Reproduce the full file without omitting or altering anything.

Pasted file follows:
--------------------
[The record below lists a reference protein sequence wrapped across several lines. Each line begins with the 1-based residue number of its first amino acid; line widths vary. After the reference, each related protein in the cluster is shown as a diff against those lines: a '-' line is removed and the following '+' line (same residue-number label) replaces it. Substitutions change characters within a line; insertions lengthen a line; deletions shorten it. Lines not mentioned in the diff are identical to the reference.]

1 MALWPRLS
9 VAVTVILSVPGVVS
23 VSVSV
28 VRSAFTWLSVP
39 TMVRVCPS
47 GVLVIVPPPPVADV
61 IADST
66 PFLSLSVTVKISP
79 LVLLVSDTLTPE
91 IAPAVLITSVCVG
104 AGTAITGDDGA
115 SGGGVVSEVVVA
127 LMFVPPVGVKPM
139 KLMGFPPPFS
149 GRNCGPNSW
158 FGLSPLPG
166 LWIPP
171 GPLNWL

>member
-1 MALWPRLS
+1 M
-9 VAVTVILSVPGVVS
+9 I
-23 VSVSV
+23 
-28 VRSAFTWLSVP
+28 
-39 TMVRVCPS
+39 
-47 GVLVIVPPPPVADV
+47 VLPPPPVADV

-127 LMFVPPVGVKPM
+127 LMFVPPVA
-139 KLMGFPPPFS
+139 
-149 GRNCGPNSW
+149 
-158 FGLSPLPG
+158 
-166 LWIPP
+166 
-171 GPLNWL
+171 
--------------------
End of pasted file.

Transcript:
[The record below lists a reference protein sequence wrapped across several lines. Each line begins with the 1-based residue number of its first amino acid; line widths vary. After the reference, each related protein in the cluster is shown as a diff against those lines: a '-' line is removed and the following '+' line (same residue-number label) replaces it. Substitutions change characters within a line; insertions lengthen a line; deletions shorten it. Lines not mentioned in the diff are identical to the reference.]

1 MALWPRLS
9 VAVTVILSVPGVVS
23 VSVSV
28 VRSAFTWLSVP
39 TMVRVCPS
47 GVLVIVPPPPVADV
61 IADST
66 PFLSLSVTVKISP
79 LVLLVSDTLTPE
91 IAPAVLITSVCVG
104 AGTAITGDDGA
115 SGGGVVSEVVVA
127 LMFVPPVGVKPM
139 KLMGFPPPFS
149 GRNCGPNSW
158 FGLSPLPG
166 LWIPP
171 GPLNWL

>member
-1 MALWPRLS
+1 M
-9 VAVTVILSVPGVVS
+9 I
-23 VSVSV
+23 
-28 VRSAFTWLSVP
+28 
-39 TMVRVCPS
+39 
-47 GVLVIVPPPPVADV
+47 VLPPPPVADV

-127 LMFVPPVGVKPM
+127 LMFVPPVA
-139 KLMGFPPPFS
+139 
-149 GRNCGPNSW
+149 
-158 FGLSPLPG
+158 
-166 LWIPP
+166 
-171 GPLNWL
+171 